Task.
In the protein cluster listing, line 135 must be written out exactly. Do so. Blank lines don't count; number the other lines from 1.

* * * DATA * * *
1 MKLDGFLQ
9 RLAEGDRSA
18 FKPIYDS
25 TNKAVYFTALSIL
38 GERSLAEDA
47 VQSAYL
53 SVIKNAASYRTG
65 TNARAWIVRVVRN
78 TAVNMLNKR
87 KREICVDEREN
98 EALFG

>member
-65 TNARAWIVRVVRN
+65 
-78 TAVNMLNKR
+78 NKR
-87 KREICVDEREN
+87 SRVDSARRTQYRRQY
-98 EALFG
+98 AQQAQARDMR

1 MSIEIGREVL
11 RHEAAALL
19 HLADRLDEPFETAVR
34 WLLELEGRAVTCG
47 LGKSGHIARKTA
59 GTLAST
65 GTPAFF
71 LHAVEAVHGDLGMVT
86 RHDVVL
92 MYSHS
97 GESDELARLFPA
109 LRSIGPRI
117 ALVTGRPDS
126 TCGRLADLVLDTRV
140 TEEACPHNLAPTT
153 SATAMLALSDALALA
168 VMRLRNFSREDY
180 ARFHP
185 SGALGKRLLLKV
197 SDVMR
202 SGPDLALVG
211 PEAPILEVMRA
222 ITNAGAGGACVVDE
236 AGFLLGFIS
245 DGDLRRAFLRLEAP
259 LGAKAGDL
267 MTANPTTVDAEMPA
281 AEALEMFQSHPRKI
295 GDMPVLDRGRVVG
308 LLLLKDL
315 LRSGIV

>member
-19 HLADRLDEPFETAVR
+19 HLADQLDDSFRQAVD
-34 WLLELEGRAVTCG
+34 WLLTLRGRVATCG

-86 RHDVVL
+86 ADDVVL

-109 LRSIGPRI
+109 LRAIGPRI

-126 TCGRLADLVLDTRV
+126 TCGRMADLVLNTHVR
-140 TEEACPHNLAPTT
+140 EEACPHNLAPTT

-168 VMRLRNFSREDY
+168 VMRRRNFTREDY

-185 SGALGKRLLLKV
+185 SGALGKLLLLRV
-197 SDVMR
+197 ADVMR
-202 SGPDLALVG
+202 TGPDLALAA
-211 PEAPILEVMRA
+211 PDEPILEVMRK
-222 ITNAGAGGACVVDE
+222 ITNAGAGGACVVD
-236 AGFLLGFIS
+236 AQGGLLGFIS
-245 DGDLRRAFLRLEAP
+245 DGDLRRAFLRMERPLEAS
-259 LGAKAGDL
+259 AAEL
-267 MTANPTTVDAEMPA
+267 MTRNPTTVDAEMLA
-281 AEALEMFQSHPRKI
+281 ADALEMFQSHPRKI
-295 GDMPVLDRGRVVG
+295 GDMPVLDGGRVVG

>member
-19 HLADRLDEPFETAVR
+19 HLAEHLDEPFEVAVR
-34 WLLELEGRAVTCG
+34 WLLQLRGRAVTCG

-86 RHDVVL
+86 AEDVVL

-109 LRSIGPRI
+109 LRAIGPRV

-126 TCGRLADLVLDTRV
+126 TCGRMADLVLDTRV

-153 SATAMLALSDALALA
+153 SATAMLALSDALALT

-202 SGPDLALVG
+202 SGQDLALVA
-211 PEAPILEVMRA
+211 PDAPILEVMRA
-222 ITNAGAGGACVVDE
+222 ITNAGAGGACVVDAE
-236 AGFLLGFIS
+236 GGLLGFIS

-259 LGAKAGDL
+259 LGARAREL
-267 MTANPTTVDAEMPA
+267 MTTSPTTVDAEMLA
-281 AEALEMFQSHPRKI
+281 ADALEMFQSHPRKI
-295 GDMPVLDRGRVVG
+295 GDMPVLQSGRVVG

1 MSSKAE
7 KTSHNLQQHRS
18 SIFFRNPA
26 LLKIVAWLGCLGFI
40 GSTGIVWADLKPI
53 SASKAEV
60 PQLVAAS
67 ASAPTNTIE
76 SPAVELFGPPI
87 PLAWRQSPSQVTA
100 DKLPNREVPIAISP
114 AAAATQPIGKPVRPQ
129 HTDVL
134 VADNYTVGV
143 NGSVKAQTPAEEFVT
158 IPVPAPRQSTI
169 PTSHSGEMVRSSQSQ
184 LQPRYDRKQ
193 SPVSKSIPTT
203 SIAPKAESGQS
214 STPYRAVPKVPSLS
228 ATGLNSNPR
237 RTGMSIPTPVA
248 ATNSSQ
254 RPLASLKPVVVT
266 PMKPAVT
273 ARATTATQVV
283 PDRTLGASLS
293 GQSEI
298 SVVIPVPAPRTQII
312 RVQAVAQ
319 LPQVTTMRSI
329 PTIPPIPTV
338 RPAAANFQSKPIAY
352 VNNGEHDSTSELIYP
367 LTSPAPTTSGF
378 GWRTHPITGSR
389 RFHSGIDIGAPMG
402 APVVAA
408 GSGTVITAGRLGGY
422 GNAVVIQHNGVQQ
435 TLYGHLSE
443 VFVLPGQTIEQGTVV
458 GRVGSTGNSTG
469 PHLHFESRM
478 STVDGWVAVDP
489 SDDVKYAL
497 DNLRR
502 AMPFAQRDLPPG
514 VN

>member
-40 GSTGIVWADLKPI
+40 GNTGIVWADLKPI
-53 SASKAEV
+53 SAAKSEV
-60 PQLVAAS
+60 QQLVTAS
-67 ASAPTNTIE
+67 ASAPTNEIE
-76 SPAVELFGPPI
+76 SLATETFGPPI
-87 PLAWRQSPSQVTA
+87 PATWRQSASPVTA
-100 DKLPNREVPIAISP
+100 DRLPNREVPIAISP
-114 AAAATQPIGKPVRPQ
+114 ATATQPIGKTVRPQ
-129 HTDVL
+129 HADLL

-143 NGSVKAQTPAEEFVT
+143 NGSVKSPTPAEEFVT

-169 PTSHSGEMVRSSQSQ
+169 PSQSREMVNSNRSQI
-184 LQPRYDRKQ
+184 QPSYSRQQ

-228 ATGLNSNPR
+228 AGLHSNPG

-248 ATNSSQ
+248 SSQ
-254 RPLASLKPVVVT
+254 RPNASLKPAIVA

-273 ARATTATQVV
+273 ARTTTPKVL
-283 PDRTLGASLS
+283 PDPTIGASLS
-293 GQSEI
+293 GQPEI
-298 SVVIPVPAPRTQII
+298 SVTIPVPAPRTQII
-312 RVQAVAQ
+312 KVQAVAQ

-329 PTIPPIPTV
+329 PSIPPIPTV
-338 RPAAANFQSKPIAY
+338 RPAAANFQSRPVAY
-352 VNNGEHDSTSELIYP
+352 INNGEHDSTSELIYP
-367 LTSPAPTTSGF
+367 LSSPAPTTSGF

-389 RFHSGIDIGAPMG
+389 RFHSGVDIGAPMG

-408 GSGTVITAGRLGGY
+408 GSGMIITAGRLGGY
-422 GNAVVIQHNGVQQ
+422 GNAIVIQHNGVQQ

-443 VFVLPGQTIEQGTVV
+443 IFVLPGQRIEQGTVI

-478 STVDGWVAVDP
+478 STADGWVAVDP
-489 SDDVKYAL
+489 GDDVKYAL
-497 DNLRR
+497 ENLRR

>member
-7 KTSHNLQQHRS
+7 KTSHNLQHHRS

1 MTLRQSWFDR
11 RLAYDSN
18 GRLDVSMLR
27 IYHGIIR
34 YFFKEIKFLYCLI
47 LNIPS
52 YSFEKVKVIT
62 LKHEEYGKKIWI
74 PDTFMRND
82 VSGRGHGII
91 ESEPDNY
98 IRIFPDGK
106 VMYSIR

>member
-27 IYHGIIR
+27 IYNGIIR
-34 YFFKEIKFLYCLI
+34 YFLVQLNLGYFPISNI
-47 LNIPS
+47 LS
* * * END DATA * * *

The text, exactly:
184 LQPRYDRKQ